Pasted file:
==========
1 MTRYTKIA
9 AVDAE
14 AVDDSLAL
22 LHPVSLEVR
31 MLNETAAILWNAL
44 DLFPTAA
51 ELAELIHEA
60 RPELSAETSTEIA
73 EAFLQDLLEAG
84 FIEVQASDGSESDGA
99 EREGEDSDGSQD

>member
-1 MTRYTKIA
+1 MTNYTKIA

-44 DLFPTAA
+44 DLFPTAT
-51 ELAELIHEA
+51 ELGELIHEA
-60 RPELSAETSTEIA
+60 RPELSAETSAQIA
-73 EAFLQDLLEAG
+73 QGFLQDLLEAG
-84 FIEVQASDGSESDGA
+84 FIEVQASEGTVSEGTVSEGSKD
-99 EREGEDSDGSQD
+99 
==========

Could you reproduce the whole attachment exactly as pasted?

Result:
1 MTRYTKIA
9 AVDAE
14 AVDDSLAL
22 LHPVSLEVR
31 MLNETAAILWNAL
44 DLFPTAA
51 ELAELIHEA
60 RPELSAETSTEIA
73 EAFLQDLLEAG
84 FIEVQASDGSESDGA
99 EREGEDSDGSQD

>member
-1 MTRYTKIA
+1 MTNYTKIA

-44 DLFPTAA
+44 DLFPTAT
-51 ELAELIHEA
+51 ELGELIHEA
-60 RPELSAETSTEIA
+60 RPELSAETSAQIA
-73 EAFLQDLLEAG
+73 QGFLQDLLEAG
-84 FIEVQASDGSESDGA
+84 FIEVQASEGTVSEGTVSEGSKD
-99 EREGEDSDGSQD
+99 